China's central challenge now is remedying the social consequences and cleavages that its growth has wrought.
A man looks out from a window next to a portrait of late Chinese leader Deng in a gallery at Dafen Oil Painting Village, in Shenzhen / Reuters
Twenty years ago this month, the octogenarian Deng Xiaoping embarked on his "southern tour," a journey that would turn out to be one of the most significant acts of modern Chinese history. Although Deng would die five years later at 92, his organs donated to medical research, the elder leader's bold maneuvering in the winter of 1992 made the China of today possible. Deliberately ambiguous in intention, the trip was in fact a political campaign of sorts aimed at achieving two crucial objectives: First, to sustain the political conditions that would facilitate continuous reform and economic liberalization; and, second, to rescue the Communist Party -- via a reform agenda - -from reducing itself into a speck in the dustbin of history.
Indeed, Deng was thrusting himself into a political climate that was entirely anathema to his "reform and opening up" policy. The conservatives in the party seemingly emerged victorious after the Tiananmen crackdown three years earlier, only to have the collapse of the Soviet Union hand them another convenient justification to block economic and political reforms. A considerable conservative faction vehemently discredited further reform, claiming that it would bring the party to its knees. To them, the Tiananmen tragedy of 1989 and the Soviet disintegration were all products of "peaceful evolution," which they viewed as the clear and present danger. Peaceful evolution was the most serious and threatening in the economic sphere, they claimed, and any economic reforms must be first and foremost subject to the question, "is your surname socialism or capitalism"?
Deng had attempted to shred this ideological straitjacket in 1991, in which he ordered a series of pro-reform essays to be penned under the pseudonym Huangfu Ping (皇甫平). But given the conservative zeitgeist, he could only publish the pieces in the Shanghai-based Liberation Daily, not the more authoritative central mouthpiece People's Daily. His messages were simple but sharp, directly taking the conservatives to task. Deng believed that without reforms and economic development to improve peoples' livelihoods, the CCP was writing its own death sentence. He had little patience for the ideological battles that paralyzed the political system from pursuing a rational course of development. Instead of managing the economy, the political elites were ensconced in petty "left" vs. "right" battles that obscured the larger prerogative of nation-building. One of Deng's most poignant comments to rewire China's ideological mindset was, to paraphrase, "going 'right' can bury socialism, and going 'left' can also bury socialism. China should remain vigilant against moving too far right [toward capitalism], but must primarily prevent returning to the left [toward Mao-style revolutions]."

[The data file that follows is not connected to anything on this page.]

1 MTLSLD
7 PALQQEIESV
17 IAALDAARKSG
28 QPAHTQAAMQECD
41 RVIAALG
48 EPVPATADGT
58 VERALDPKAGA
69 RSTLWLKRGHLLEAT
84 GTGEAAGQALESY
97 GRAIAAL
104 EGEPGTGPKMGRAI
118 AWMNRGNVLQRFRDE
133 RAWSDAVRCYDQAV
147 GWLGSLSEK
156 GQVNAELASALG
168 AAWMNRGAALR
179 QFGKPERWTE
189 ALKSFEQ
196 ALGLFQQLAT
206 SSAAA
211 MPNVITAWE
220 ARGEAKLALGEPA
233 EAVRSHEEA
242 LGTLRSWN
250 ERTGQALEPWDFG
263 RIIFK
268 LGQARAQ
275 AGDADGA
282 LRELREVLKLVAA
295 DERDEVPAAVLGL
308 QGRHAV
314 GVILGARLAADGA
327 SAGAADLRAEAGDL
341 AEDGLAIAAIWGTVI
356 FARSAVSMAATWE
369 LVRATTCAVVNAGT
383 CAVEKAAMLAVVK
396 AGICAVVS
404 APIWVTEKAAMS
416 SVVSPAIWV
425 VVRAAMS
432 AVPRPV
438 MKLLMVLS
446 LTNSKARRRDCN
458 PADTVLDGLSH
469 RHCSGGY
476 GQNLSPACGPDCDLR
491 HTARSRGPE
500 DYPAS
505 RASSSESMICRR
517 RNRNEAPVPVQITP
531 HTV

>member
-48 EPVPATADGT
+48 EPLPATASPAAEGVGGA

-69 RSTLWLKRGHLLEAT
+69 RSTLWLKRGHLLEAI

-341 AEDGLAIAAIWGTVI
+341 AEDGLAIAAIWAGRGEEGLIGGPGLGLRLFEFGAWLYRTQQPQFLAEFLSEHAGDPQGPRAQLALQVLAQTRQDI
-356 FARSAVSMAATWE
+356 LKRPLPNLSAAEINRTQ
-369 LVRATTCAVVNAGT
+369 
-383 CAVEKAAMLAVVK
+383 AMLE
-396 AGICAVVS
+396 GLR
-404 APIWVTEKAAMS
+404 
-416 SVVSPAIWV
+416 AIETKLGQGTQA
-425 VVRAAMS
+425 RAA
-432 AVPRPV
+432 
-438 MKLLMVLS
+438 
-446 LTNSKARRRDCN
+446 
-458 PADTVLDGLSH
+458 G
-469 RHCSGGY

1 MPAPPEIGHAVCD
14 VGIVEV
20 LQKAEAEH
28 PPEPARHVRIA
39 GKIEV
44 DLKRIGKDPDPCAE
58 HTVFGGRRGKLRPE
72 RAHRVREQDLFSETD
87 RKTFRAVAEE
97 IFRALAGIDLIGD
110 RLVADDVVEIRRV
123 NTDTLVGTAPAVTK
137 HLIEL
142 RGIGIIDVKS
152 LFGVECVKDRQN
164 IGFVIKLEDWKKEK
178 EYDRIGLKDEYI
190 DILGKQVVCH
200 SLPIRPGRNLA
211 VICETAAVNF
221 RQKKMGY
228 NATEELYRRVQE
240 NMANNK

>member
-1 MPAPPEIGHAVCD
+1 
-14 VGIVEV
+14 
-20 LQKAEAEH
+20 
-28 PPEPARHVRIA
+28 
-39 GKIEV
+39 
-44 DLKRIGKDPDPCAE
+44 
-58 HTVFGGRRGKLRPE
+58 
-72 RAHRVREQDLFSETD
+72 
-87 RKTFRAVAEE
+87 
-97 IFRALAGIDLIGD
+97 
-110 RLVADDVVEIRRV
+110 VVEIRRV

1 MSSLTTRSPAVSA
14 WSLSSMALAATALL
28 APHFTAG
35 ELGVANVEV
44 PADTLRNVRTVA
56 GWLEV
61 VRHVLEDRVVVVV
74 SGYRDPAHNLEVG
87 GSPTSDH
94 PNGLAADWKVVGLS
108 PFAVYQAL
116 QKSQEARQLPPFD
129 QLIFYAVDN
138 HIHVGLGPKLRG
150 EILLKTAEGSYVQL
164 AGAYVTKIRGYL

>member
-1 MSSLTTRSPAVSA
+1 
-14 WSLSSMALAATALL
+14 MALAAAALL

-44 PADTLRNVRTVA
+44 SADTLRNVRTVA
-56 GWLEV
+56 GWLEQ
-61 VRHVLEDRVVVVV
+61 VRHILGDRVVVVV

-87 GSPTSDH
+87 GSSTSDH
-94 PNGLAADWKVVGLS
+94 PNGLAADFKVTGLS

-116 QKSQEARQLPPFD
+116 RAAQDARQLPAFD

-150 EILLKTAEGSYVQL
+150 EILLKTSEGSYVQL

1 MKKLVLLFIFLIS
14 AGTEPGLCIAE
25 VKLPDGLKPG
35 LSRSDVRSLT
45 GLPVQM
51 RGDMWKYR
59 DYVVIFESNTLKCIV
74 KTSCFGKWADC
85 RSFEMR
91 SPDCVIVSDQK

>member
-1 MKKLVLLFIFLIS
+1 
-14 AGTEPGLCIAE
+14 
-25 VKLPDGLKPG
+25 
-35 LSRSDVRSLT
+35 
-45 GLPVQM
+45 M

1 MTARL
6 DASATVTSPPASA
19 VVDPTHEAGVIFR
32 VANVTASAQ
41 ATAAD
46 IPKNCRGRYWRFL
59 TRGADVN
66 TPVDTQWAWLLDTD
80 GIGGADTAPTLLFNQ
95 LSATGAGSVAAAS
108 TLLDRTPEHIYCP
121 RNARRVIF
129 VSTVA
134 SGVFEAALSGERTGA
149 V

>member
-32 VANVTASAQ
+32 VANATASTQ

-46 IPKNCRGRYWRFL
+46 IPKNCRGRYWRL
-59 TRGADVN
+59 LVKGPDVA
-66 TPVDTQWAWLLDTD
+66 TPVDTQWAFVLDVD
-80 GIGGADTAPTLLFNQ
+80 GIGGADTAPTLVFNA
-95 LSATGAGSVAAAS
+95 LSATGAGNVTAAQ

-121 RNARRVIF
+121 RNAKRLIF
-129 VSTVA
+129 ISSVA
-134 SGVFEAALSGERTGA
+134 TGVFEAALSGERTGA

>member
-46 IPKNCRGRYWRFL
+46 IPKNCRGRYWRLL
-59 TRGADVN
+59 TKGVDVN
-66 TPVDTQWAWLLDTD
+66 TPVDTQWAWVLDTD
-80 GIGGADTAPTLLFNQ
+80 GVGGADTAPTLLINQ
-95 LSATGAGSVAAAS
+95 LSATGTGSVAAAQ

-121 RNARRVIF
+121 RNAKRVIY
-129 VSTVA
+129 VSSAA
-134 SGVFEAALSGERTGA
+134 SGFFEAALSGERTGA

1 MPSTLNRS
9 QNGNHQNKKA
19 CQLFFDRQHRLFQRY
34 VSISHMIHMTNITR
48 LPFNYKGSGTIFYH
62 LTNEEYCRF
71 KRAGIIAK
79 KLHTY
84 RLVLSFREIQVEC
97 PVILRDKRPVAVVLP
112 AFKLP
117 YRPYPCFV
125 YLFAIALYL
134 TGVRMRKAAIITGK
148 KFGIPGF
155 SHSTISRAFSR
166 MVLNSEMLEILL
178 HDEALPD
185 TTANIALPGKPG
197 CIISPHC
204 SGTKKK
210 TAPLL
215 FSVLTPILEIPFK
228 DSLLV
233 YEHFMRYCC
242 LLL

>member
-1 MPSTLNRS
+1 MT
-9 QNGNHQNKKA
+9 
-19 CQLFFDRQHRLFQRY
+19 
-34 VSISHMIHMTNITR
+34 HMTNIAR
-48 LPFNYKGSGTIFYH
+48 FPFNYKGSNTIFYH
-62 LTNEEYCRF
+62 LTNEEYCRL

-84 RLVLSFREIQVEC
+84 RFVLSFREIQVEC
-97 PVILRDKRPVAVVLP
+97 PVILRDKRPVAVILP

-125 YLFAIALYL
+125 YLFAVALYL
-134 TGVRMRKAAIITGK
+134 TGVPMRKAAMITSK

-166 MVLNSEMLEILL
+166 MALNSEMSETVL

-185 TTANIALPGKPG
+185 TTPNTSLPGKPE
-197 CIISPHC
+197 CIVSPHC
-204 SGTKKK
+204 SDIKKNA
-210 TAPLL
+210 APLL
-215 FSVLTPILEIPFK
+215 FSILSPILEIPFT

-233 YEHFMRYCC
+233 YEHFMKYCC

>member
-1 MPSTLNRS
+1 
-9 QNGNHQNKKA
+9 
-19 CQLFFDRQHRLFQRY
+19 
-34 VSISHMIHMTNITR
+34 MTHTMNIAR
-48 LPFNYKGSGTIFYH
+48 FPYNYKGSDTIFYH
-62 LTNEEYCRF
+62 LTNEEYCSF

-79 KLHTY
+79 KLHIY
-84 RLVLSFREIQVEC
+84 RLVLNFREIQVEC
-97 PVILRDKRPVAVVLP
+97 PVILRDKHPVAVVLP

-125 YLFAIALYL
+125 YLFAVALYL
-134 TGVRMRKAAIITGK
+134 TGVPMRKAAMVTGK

Needless to say, the commentaries immediately ignited a furor within the party. The conservatives countered forcefully, and Deng did not get the effect he had intended with the public ideological fisticuffs. Having risen from the ashes of political purges three times, Deng was anything but a quitter. When he realized that he needed a closing act to solicit political allies, he orchestrated his month-long trip through central and southern China to win "hearts and minds." Win he did. The southern tour proved highly successful, sending reverberations through Beijing and knocking conservatives off balance. Those who remained on the fence, such as future Chinese president Jiang Zemin, understood the ground had shifted and swiftly coalesced behind Deng's agenda. When the 14th Party Congress opened in October 1992, it was unambiguously clear that Deng had, with persistence and political acumen, once again set China on a course that would dictate its development for the next two decades.
What a course it has been, as the record speaks for itself. Since 1978, China's economy has grown more than 100-fold, while per capita GDP has risen roughly 80 times (not adjusted for inflation or exchange rate differences). It has far exceeded Deng's expectation of reaching a per capita GDP of $4,000 by mid-21st century--a milestone that was achieved forty years ahead of schedule. China's steel output is now north of 600 million tons, an incredible feat considering that the Great Leap Forward in the late 1950s mobilized nearly 100 million Chinese only to end up with 11 million tons of steel.
I recount this snapshot of history on the anniversary of the southern tour not for its own sake, but because I believe it is instructive for observing China today. As China proceeds through a political transition, culminating in the new 18th Party Congress this fall, there are echoes of 1992. The Jasmine Revolution, Arab Spring, Wukan violence, increasing civil disobedience, and pluralism on social media, are new manifestations of peaceful evolution, as Hu Jintao's culture essay elliptically warned against. The unusually public campaigns for political office--primarily construed as a two-way contest between Bo Xilai and Wang Yang--appear to be fundamentally about a referendum on the direction of reforms.